Clemson Army ROTC

Clemson’s military heritage is as old as the school itself. The first year of the school, 1893, is also to first year for the ROTC.

The ROTC, or reserve officer training corps, trains students to be officers in the United States military. The students go to school like a normal college student, but they have extra responsibilities. Certain days of the week the cadets must wear their uniform and perform in drills such as flag raising and marching practice. In the summer the cadets go off to different military bases for training on how to be an officer. Most members of the ROTC are getting their school paid for by the government, this does come with a couple of catches, however. The students will owe usually four years of service after graduation and the Army gets to pick the major the students will study.
When the land grant colleges were first established in 1862, the law stated that all of the students must attend military training as part of the school’s curriculum. Women were not allowed into the military then, but they also were not allowed into colleges, so that was not a problem. The students were, and those in the ROTC still are, very proud of their military heritage. When the United States declared war on Germany in 1917 the entire senior class volunteered to go fight in France. Over 1500 Clemson alumni served in that war with twenty-five making the ultimate sacrifice. In World War II over 6500 men who went to Clemson served with three hundred and seventy giving their lives.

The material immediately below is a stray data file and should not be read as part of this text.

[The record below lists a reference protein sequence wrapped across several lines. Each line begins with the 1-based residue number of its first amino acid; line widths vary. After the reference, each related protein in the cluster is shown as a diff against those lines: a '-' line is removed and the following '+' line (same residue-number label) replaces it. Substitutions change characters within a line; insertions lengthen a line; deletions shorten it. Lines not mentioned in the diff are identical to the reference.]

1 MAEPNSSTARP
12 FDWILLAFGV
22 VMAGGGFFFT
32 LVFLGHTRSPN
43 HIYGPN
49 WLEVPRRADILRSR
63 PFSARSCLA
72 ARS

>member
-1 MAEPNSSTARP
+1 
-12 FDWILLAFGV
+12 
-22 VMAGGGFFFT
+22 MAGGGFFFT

In the fifties Clemson wanted to become a university, and that meant discontinuing the corps of cadets where everyone who was enrolled was required to go through military training. The ROTC training was still mandatory for freshman and sophomores until 1969 when it went to voluntary only. A large reason for this was the protests about the Vietnam War. In 1971 the program was opened to women.
The ROTC program maintains Clemson’s long and proud military heritage and will continue to do so long into the future.